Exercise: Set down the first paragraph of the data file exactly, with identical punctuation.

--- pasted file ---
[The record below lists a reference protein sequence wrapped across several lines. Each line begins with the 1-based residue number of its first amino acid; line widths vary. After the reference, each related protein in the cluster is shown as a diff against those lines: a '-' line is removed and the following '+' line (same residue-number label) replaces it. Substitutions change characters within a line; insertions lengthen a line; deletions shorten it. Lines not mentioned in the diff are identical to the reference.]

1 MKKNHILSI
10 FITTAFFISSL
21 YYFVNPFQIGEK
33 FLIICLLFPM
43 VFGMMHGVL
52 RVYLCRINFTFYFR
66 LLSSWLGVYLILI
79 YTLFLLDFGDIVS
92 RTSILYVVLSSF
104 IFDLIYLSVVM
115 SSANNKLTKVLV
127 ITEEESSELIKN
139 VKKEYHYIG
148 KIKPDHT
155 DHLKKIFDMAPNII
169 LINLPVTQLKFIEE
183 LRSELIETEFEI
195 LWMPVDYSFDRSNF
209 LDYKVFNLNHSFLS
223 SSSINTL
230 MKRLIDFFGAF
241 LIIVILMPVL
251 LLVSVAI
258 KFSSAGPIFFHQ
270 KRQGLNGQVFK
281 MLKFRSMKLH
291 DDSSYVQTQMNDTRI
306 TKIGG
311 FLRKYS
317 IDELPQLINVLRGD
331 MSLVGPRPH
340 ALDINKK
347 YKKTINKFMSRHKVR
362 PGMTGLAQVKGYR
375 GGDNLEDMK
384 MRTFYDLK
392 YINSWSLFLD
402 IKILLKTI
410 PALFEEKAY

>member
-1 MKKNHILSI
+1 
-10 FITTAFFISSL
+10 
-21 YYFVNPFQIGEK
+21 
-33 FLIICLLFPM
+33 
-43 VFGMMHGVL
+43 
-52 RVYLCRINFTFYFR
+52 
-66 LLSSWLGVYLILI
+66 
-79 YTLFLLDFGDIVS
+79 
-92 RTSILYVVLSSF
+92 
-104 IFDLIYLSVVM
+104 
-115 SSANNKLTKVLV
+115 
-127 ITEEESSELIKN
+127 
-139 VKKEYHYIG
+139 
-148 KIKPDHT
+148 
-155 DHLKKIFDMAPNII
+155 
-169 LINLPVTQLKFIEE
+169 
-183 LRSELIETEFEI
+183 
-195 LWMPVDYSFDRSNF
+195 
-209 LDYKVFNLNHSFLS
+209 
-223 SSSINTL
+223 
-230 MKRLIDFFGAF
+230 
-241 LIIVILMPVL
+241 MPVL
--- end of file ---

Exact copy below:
[The record below lists a reference protein sequence wrapped across several lines. Each line begins with the 1-based residue number of its first amino acid; line widths vary. After the reference, each related protein in the cluster is shown as a diff against those lines: a '-' line is removed and the following '+' line (same residue-number label) replaces it. Substitutions change characters within a line; insertions lengthen a line; deletions shorten it. Lines not mentioned in the diff are identical to the reference.]